Wednesday, July 15, 2015

Are You A Rational Investor

When you were asked: “Are you a rational investor?” You would probably answer: “Well, yes! I guess. At least I THINK I am rational when making investment decisions.” Not according to Bayes’ Theorem. The definition for rationality according to Bayes’ rule is:  Logical thinking should involve probabilities, hypothesis and statistics to one’s belief. In other words, one should use statistical evidence to quantify his or her belief.

In the classical financial market efficiency theory, it is assumed that investors are rational with perfect information. Rational investors make decisions or judgement using reasoned thinking, based on facts, applying rules. However, in the real world, those described above do exist, but only for the minority. The majority of the market participants are irrational, at least according to the Bayes’ rule. If you look around people around you, you would notice that when faced with investment decisions, they prefer to listen to rumours and tips, rather than spending time doing the research themselves.

This ‘misbehave’ of humankind is actually discovered by the Nobel Prize winner, Professor Kahneman, who started the Behavioural Finance theory with Tversky in the late 70’s.  When conducting statistical research with a group of professional statisticians, they discovered that these experienced statisticians do not apply rules, but their own intuitions when it comes to simple problems given to them.

Likewise, when we need to make investment decisions, we may encounter some mental biases that prevent us from thinking rationally. In the following section, we shall discuss what are those and how we can overcome them.


This is the most documented of all psychological errors that people tend to be overly optimistic. Most people do not see the need to improve the way they make decisions, as they believe that they are already making excellent decisions. The unwarranted belief that we are correct is a major real-life barrier to critical thinking. Overconfidence often results in investors being fooled by small gains in a few trades, feeling much more in control of a situation than they are. Money managers, advisors and investors are consistently overconfident in their ability to outperform the market, but fail to do so.

Example: After a few small gains, investor A decided to invest a bigger sum on a particular stock. In the end, the stock encountered a major bad news that caused its stock price to plunge. Investor A has over-estimated his knowledge, and under estimated the risk involved by putting all the eggs in one basket.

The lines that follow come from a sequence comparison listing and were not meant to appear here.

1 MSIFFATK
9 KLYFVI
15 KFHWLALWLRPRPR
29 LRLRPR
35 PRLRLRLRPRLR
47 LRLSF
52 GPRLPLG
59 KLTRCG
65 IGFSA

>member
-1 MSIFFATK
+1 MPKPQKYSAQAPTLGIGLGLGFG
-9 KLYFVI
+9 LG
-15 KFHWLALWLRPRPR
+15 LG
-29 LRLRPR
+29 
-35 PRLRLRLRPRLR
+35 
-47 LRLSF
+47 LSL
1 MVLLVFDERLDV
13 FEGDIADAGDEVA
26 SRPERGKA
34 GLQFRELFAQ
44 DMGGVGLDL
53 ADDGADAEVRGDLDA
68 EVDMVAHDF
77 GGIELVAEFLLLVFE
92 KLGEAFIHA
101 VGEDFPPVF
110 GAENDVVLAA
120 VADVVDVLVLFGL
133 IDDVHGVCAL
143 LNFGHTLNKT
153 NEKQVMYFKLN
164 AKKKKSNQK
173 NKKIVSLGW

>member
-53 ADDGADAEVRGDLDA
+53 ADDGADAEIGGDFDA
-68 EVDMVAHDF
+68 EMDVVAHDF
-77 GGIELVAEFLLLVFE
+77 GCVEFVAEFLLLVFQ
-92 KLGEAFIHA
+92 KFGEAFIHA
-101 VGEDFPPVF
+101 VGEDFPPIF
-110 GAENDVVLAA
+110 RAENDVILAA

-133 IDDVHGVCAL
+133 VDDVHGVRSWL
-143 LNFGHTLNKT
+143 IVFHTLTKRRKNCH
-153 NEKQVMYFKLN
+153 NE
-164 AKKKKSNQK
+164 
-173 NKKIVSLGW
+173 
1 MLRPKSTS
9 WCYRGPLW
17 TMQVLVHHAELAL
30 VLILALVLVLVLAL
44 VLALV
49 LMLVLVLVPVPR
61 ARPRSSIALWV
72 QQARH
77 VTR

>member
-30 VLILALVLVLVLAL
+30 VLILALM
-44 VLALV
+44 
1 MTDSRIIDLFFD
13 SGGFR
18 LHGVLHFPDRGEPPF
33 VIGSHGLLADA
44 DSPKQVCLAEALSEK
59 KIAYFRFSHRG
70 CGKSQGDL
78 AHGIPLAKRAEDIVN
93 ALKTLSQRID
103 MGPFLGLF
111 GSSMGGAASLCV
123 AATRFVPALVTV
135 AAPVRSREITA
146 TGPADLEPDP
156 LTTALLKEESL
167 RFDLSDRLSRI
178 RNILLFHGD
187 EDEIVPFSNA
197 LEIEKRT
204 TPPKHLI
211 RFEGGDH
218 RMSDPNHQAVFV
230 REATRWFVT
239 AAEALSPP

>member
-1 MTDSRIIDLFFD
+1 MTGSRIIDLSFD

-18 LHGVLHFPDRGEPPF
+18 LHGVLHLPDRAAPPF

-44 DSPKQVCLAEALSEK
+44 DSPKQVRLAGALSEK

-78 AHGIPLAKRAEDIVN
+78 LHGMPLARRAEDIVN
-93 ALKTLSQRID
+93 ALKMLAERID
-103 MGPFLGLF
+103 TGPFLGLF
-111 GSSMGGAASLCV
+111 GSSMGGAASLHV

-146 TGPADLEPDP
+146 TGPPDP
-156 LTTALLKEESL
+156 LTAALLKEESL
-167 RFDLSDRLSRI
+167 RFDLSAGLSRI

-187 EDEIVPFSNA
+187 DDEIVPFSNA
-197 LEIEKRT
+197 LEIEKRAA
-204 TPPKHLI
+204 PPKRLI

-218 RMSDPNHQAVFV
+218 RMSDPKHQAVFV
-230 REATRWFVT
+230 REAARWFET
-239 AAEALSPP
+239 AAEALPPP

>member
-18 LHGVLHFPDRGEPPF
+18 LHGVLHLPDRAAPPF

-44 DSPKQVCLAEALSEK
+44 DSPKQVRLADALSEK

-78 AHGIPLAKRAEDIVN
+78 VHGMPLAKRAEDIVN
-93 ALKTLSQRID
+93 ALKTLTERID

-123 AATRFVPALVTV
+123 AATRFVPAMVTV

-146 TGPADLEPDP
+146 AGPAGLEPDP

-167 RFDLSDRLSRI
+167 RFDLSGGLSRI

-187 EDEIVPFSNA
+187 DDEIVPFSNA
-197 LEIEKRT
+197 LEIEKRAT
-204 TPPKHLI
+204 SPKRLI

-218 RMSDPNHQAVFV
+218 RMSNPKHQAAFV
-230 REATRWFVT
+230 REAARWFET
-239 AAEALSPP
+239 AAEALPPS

Remedy:  At the event of assessing an investment, it is crucial to assess the risk involved. Try to think for the worse case scenario, what is your contingency plan should it happens. Practice diversification of portfolios.

Herd Mentality

The phenomemon of the herd mentality can be useful in many ways. For example, researh shows that although 5% of the animals in a herd know the location of the water source, the entire herd is able to find it. In our dsily lives, we use this instinct to navigate the exit in the cinemas and crowded streets.We have to admit that herding is our human instinct. Herding always make us feel comfortable, and being the odd one out make us feel uneasy. We are programmed to to feel that the consensus view must be the correct one, and this mistaken belief has led to many distastrous decisions.

Example: During the 2000 dotcom bubble, despite the mean price earning ratio for the US technology companies is 156, investors still think the valuation of those dotcom stocks were "reasonable". They believed the majority was correct but infact it was not.

Remedy: It is not wrong to go with the trend. In fact, for trading, it is always good to trade with trends. However, we must know when to follow and when not to follow. To overcome this, we need to have an open mind, be able to see things in different perspectives. When investing, it is always good to ask for different opinions and to gather information form different perspectives. In view of other perspectives, we must be firm to our own beliefs, because when it comes to investing, there is no absolute right or wrong. As long as we focus on the fundamentals, we will be able to resist herd mentality.

Confirmation Bias

Confirmation bias is very common in us. We always have the tendency to select and filter information that fit into our beliefs. We ignore information or news that go against our beliefs.

Example: Miss A was choosing which stock to invest, Malayan Bank or Public Bank. After much consideration, she decided to buy Malayan Bank. After she bought the stock, she read an analyst report that Public Bank was better than Malayan Bank in terms of valuation, Miss A felt discomfort in her mind because this report was against her belief. In order to relief the discomfort, she would tend to disregard the news and went all the way to seek out information that confirms her belief. 

Remedy: Confirmation bias is a kind of "self- deception". To overcome this, we must constantly remind ourselves that when facing problems, we must seek out information from different perspectives. If necessarary, we must be willing to reassess our portfolio accordingly to the new information.

Intuitively, a "rational" or "unbiased" answer will include the consensus of the majority of the population. What is perceived as rational in one person may be considered irrational in another person, just like people from an African tribe wearing leater shoes is seen as "crazy", whereas it is perfectly normal to the rest of the world. A 90% survival rate for breast cancer in the developed countries is considered as normal but become unrealistic in the developing countries. Hence, we must learn how to see things in different angles to make more rational and unbiased decisions. 


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